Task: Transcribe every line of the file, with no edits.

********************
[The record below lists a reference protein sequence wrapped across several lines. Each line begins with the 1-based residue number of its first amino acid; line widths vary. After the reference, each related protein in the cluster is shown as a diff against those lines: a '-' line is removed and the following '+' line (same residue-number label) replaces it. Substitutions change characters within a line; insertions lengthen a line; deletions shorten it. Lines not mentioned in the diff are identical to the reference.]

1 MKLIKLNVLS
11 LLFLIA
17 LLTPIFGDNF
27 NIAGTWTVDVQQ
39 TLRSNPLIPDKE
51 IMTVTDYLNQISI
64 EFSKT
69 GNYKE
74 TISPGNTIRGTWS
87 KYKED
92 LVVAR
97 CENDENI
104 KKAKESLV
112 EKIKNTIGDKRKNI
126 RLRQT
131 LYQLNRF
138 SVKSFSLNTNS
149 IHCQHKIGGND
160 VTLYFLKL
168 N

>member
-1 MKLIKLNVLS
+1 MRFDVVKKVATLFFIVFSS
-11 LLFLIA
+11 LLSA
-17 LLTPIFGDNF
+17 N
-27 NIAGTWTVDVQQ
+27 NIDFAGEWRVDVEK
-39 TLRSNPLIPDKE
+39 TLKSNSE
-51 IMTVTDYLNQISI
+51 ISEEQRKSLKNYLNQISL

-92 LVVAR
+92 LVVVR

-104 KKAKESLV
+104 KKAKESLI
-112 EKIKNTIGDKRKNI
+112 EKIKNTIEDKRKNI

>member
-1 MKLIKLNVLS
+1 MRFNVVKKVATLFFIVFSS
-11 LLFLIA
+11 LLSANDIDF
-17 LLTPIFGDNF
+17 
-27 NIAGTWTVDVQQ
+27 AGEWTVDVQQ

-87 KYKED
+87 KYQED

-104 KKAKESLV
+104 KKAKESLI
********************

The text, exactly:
[The record below lists a reference protein sequence wrapped across several lines. Each line begins with the 1-based residue number of its first amino acid; line widths vary. After the reference, each related protein in the cluster is shown as a diff against those lines: a '-' line is removed and the following '+' line (same residue-number label) replaces it. Substitutions change characters within a line; insertions lengthen a line; deletions shorten it. Lines not mentioned in the diff are identical to the reference.]

1 MKLIKLNVLS
11 LLFLIA
17 LLTPIFGDNF
27 NIAGTWTVDVQQ
39 TLRSNPLIPDKE
51 IMTVTDYLNQISI
64 EFSKT
69 GNYKE
74 TISPGNTIRGTWS
87 KYKED
92 LVVAR
97 CENDENI
104 KKAKESLV
112 EKIKNTIGDKRKNI
126 RLRQT
131 LYQLNRF
138 SVKSFSLNTNS
149 IHCQHKIGGND
160 VTLYFLKL
168 N

>member
-1 MKLIKLNVLS
+1 MRFDVVKKVATLFFIVFSS
-11 LLFLIA
+11 LLSA
-17 LLTPIFGDNF
+17 N
-27 NIAGTWTVDVQQ
+27 NIDFAGEWRVDVEK
-39 TLRSNPLIPDKE
+39 TLKSNSE
-51 IMTVTDYLNQISI
+51 ISEEQRKSLKNYLNQISL

-92 LVVAR
+92 LVVVR

-104 KKAKESLV
+104 KKAKESLI
-112 EKIKNTIGDKRKNI
+112 EKIKNTIEDKRKNI

>member
-1 MKLIKLNVLS
+1 MRFNVVKKVATLFFIVFSS
-11 LLFLIA
+11 LLSANDIDF
-17 LLTPIFGDNF
+17 
-27 NIAGTWTVDVQQ
+27 AGEWTVDVQQ

-87 KYKED
+87 KYQED

-104 KKAKESLV
+104 KKAKESLI